St. Theresa of Avila and Meditative Union

Meditative Union in the Fifth Mansion of the Interior Castle

St. Theresa of Avila, writing the "Interior Castle"
St. Theresa of Avila, writing the “Interior Castle”

The analogy of the cocoon and butterfly has been used for many purposes.  The main and primary theme involves change and new life.  St. Theresa also utilizes this analogy in her chapter on the Fifth Mansion in her classic work, “The Interior Castle“.  Each mansion represents a state of union the soul experiences with God.  As one travels inward, they come across certain states of spirituality or “mansions” in which the soul experiences God.  The meditative union in the fifth mansion is a beautiful union with God that St. Theresa explains via the analogy of the silk worm.
The silk worm represents man’s current spiritual state of wordly affairs where one “crawls” in the lower senses of existence.  Appeased by worldly and materialistic things, the spirituality is weak.  However, St. Theresa insists that once the silk worm commits to the will of its nature instead of its own cravings, then it can truly grow.  As the soul denies its own will and accepts the will of the Father, then it opens itself to true union with God.  Without denial of one’s own motives and desires, there can be no union.
Again as the silk worm progresses in its task of building the cocoon, so the soul begins its practice of pennance, good works, meditation, submission and prayer.  The soul builds its own cocoon of seclusion where it changes and grows into something new via union.  After the silk worm emerges as a butterfly and no longer “crawls” but “flies”, so the soul experiences reality in a new different way.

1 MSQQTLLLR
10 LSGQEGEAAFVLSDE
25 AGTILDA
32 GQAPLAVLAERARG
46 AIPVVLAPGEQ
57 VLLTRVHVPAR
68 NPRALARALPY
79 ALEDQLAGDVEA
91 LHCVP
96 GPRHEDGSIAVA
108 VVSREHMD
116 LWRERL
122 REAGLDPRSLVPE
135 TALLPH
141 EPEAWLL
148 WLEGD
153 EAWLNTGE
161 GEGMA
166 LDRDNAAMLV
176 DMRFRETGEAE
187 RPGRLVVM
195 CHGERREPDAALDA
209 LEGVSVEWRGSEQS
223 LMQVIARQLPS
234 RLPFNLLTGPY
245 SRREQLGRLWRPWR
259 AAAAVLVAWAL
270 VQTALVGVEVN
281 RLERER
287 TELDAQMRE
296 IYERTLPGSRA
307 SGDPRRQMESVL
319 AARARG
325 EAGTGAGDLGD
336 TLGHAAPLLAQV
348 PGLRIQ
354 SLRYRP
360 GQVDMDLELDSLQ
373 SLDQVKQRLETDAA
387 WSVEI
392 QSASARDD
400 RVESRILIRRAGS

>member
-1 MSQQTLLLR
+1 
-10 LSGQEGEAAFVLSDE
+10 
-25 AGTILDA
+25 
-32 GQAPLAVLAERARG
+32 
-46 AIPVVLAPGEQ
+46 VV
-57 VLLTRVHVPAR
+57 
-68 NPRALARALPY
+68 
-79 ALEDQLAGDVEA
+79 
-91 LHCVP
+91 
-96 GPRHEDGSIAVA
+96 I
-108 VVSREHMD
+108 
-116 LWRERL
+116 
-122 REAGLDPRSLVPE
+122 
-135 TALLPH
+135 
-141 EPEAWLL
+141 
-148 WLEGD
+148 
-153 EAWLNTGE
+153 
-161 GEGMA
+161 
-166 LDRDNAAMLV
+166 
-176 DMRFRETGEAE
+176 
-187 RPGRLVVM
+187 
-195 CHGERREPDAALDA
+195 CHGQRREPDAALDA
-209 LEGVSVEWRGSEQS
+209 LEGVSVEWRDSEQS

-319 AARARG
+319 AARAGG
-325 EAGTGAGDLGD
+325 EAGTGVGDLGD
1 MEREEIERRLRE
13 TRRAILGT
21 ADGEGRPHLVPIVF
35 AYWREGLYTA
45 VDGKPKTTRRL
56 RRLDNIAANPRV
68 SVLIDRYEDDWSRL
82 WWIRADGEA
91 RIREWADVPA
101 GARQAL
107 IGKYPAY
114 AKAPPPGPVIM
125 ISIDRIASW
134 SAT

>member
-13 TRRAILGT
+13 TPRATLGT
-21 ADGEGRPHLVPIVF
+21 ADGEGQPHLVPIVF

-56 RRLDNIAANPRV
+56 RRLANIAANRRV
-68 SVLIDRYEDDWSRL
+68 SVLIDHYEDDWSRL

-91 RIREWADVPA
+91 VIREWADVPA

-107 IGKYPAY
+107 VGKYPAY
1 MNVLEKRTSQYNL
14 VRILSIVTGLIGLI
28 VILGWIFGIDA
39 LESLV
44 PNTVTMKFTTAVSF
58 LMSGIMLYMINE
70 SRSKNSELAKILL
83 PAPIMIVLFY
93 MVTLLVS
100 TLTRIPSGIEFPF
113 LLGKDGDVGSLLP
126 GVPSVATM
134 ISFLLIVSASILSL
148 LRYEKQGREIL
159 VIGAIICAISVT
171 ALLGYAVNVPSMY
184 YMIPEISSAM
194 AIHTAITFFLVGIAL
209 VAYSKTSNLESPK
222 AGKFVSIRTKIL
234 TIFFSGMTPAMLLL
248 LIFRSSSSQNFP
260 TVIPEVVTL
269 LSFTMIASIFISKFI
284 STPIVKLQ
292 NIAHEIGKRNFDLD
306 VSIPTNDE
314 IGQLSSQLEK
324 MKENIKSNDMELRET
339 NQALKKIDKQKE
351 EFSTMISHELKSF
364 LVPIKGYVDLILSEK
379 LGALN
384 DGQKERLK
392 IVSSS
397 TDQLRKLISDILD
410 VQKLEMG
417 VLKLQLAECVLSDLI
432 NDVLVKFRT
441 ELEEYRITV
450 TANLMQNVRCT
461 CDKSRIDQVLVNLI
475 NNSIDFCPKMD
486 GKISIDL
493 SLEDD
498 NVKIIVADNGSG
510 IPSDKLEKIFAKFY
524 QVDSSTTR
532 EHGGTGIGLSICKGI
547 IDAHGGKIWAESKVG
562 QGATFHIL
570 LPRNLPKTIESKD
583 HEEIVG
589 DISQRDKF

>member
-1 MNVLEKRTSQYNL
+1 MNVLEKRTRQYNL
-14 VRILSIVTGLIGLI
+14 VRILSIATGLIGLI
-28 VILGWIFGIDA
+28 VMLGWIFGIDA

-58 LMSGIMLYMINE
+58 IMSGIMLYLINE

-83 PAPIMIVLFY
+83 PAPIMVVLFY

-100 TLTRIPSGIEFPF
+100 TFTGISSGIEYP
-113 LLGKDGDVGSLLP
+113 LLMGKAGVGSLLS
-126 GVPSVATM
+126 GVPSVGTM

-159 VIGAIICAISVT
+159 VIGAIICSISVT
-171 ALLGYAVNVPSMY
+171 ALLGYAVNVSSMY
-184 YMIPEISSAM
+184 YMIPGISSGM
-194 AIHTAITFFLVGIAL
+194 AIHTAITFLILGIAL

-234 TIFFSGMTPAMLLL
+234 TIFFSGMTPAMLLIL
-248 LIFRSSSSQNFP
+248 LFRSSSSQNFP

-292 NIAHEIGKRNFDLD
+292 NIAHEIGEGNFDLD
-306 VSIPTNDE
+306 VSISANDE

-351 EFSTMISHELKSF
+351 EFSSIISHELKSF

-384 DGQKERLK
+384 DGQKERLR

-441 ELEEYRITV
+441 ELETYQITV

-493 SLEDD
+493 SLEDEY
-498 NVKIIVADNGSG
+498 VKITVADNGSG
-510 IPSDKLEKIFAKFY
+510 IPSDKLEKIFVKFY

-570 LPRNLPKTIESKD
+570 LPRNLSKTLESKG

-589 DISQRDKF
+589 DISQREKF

The beauty of the soul who finds union and acceptance of God's will is like a butterfly reborn
The beauty of the soul who finds union and acceptance of God’s will is like a butterfly reborn

The new realities pose new reflections for the soul.  No longer after tasting the divine is the soul as concerned with material things but spiritual things.  The soul is no concerned with sin and how it offends God.  The great pain the soul feels for offense against God is emphasized by St. Theresa.  She also reflects upon in comparision how great Jesus’ pain for sin must have been in magnintude compared to mere mortals who have just sipped union.  She exclaims that such union with God and abhorance of sin found in Christ would have no doubt caused grief so great as to cause death unless for Christ’s divine nature.
This union so blissful, however, still causes a worthwhile distress.  It produces a cross for those who have died the life of the “silk worm” still exist in this state of reality.  St. Theresa says it is one’s duty and will of God to continue living in this life despite the sweet taste of union.  She also laments that some while experiencing this taste once may not taste it again until their final union with the Trinity in the next life.
She emphasizes that one put the needs of others ahead of their personal aspirations and devotions to gain this union and begs her sisters to seek the needs of neighbor above their own.  She points out that a deep love for God is the root for a deep love for neighbor and through this one can love more perfectly in this world.  She has some hope that in giving to others, one will understand the true nature of union and love with God that one experienced.
In respect, did not Christ possess this union constantly while in a temporal prison of existence?  Yet Christ, himself, shared his union and love with everyone.  This is the point St. Theresa is attempting to make in regards to those who have experienced meditative union.  They are not to continue to hide in their cocoon but like a butterfly, flutter to and fro as the wind takes them, according to the will of God, sharing the truths of Christ.
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Mark Moran, MA, GC-C-, SCC-C